How To Win: Lessons from Mr. Rogers and Twin Brothers

SwimSwam welcomes reader submissions about all topics aquatic, and if it’s well-written and well-thought, we might just post it under our “Shouts from the Stands” series. We don’t necessarily endorse the content of the Shouts from the Stands posts, and the opinions remain those of their authors. If you have thoughts to share, please send [email protected]

This “Shouts from the Stands” submission comes from John Lupton:

Age group swimming is easy to love when things are going well. Coaches and parents love witnessing age groupers improve. If kids are continually dropping time, you feel like you must be doing something right. You probably are. Watch out, though, because the validation you feel from your kids getting faster is a trap. Growth slows, puberty ends, and plateaus are just around the corner waiting to deliver hard lessons to kids, parents, and coaches alike, lessons about things like self-doubt, jealousy, and failure. If you’re reading this, you might be the parent or coach of a young superstar who’s riding high. In that case make no mistake: tougher times are on the way. Or maybe your athlete or team is coming off a poor performance at their championship meet. Either way, I am here to give you the one simple secret that will ensure you and the age groupers you care about manage success and failure with grace. Heed this advice, and happiness awaits you.

Here it is: you must always celebrate effort. Like many good ideas, it’s a simple one, so simple in fact, that I was recently reminded of it while watching an episode of Mr. Rogers with my two-year-old son. The episode features NFL Hall of Famer Lynn Swann, who, while appearing in the land of make-believe, mopes with teammate Bob Dog following a loss by their football team. The two dejected players arrive at the puppet King Friday’s castle, and the following exchange eventually takes place:

King Friday: “Did you do your best?”

Lynn Swann: “Well, I think so.”

King Friday: “Then you won.”

Simple idea, tough lesson. First of all, kids like prizes, and sometimes if you don’t teach the value of effort with sincerity and passion, they will think you’re trying to get something over on them. They’ll know that really, the ribbon or medal is what matters. In this instance, Friday, through dialogue with some other characters goes on to explain that what you win by doing your best is “the good feeling of knowing you’ve done well.” Ask yourself which you want for your athlete: a medal or that good feeling? Let the answer guide the way you praise them. Your belief as a parent or coach that “best effort” is always the goal is the first step to ensuring your athlete’s and your own enjoyment of competition and life.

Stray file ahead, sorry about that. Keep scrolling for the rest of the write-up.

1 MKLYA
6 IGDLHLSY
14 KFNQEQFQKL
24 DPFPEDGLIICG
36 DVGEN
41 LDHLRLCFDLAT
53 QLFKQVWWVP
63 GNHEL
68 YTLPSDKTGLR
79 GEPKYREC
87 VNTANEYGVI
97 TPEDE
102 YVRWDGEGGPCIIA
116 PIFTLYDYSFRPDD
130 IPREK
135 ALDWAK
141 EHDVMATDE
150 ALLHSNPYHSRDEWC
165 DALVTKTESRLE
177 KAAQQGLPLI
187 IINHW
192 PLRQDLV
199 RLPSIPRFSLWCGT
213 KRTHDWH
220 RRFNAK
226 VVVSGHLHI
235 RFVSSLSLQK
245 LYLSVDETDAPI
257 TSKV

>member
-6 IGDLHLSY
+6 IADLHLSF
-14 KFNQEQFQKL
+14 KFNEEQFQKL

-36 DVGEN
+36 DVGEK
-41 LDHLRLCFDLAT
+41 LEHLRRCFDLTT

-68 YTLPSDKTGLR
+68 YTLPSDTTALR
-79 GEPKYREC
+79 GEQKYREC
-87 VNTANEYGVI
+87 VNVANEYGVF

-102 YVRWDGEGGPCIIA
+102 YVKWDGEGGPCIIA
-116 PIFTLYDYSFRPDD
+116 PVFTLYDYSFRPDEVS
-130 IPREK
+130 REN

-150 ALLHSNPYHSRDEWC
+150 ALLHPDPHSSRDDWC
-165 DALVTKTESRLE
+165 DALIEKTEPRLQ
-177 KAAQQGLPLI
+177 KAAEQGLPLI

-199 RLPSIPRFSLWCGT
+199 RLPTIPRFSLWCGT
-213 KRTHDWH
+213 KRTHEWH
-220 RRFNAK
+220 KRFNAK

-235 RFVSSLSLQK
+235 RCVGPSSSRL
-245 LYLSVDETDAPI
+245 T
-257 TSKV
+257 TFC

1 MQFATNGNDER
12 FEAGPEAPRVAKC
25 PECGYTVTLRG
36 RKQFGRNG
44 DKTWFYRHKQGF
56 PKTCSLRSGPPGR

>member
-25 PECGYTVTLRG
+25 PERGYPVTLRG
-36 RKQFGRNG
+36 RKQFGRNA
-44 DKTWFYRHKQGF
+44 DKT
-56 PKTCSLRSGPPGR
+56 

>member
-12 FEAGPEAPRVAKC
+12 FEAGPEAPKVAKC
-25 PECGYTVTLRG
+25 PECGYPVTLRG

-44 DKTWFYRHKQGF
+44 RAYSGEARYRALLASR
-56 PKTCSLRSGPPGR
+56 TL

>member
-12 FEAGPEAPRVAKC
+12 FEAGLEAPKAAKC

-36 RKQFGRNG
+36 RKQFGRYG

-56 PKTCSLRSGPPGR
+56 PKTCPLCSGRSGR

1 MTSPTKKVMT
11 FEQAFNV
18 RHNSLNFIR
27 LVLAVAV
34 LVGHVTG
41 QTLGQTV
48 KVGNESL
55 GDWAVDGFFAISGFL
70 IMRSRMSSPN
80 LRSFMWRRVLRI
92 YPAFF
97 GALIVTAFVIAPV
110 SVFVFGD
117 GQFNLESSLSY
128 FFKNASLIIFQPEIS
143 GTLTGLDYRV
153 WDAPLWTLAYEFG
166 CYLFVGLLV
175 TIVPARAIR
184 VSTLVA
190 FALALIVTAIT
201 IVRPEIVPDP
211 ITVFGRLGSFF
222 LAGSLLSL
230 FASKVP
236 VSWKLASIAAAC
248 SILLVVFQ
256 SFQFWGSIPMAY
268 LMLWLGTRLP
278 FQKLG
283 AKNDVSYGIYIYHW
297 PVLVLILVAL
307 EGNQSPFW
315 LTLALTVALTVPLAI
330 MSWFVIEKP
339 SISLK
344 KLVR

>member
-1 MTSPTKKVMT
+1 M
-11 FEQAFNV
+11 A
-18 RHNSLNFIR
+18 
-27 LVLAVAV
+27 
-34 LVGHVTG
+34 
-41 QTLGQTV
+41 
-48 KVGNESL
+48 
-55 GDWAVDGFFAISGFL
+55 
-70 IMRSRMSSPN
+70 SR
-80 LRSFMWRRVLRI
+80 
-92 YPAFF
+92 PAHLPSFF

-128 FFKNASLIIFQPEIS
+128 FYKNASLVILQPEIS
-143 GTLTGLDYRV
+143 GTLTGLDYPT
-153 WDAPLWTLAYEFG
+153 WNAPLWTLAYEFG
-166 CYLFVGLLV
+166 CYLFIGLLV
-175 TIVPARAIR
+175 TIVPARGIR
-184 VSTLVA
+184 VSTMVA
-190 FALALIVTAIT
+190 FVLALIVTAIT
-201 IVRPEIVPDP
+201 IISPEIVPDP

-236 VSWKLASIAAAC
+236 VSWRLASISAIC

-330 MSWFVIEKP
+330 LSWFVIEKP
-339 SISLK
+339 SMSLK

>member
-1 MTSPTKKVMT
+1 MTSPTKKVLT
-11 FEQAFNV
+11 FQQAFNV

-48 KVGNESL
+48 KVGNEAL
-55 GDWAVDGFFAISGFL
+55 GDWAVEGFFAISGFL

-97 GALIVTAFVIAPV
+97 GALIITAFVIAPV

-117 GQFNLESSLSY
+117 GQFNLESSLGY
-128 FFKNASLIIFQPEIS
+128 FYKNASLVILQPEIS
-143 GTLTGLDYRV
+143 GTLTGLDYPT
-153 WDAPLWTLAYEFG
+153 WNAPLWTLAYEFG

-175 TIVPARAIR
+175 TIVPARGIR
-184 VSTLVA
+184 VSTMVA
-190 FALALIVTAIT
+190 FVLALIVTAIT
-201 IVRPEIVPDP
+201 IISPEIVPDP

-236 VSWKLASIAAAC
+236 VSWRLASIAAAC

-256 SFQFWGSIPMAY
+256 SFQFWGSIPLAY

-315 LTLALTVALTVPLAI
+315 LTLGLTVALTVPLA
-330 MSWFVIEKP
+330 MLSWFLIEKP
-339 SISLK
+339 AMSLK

But what does it mean to do your best? Swann’s delivery is beautiful. He is obviously not an actor, but there is a wryness behind his words that reveals a man who has struggled with Friday’s question following many a loss. Yes, striving for your best is a simple idea, but that doesn’t mean it’s easy, and for an athlete who has failed to reach a goal, self-doubt can be torture: “Did I really do my best?” To emerge from the inner tumult that this question creates, I point you to my original statement: always celebrate effort. Ok, what does that mean, you ask?

Recently, I took a group of 11-14 year-olds to their championship meet. For many of them, it was their first prelim/finals experience and some competed 16 times over two and a half days. It was a big test for them, and everybody was slashing time left and right. I have to admit, it was one of those validating experiences I talked about earlier. What really stood out, though, was the camaraderie of the group. The kids were practically inseparable, and I was constantly surrounded by a cheering squad intently watching teammates compete. At one point a 13-year-old boy was about to swim in finals, and his twin brother was sitting behind me, quite visibly on edge. When a younger girl asked him something about why he was so edgy, he said: “He’s my brother. I’m a part of him, and he’s a part of me.” The kid is on to something. He has a keen sense of what it feels like to share life’s ups and downs with another, because he has a twin, and he is looking for his twin to win that good feeling of having done well. Want to avoid Lynn Swann’s inner struggle of self-doubt? Look outward, and treat everyone like your twin. Celebrate their effort as well as your own.

I was proud of our team, because the kids weren’t focused on material prizes, and they weren’t focused solely on their own achievements. They all experienced varying levels of success without succumbing to the jealousy of watching someone else do better. They were actively searching for the opportunity to celebrate each other’s effort, and by doing so, they learned. Every time they recognized a teammate perform well and celebrated that effort, they learned more about what it feels like to do their best, and in doing so, they better prepared themselves to handle the inevitable feelings of self-doubt that come with failure. When kids approach sport this way, they deserve our most sincere admiration and praise, regardless of whether or not they win a medal, because if they truly look for the best in others and in themselves, they can never lose.

About John Lupton

John is the Associate Head Coach for the North Charleston Water Moccasins of South Carolina Swimming. He primarily works with 12&under athletes and their families. He previously served as the Head Age Group Coach for the Mount Pleasant Swim Club, which is now known as the South Carolina Swim Club.

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